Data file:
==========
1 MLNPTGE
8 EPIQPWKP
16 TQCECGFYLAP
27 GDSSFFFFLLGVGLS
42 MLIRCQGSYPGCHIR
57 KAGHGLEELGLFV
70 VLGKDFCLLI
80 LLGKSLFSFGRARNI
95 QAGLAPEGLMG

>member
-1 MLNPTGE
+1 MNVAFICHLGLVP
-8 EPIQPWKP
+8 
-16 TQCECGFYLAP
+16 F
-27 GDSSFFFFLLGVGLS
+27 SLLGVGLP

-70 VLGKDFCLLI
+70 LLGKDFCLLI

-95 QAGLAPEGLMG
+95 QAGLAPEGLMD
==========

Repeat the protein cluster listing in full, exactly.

1 MLNPTGE
8 EPIQPWKP
16 TQCECGFYLAP
27 GDSSFFFFLLGVGLS
42 MLIRCQGSYPGCHIR
57 KAGHGLEELGLFV
70 VLGKDFCLLI
80 LLGKSLFSFGRARNI
95 QAGLAPEGLMG

>member
-1 MLNPTGE
+1 MNVAFICHLGLVP
-8 EPIQPWKP
+8 
-16 TQCECGFYLAP
+16 F
-27 GDSSFFFFLLGVGLS
+27 SLLGVGLP

-70 VLGKDFCLLI
+70 LLGKDFCLLI

-95 QAGLAPEGLMG
+95 QAGLAPEGLMD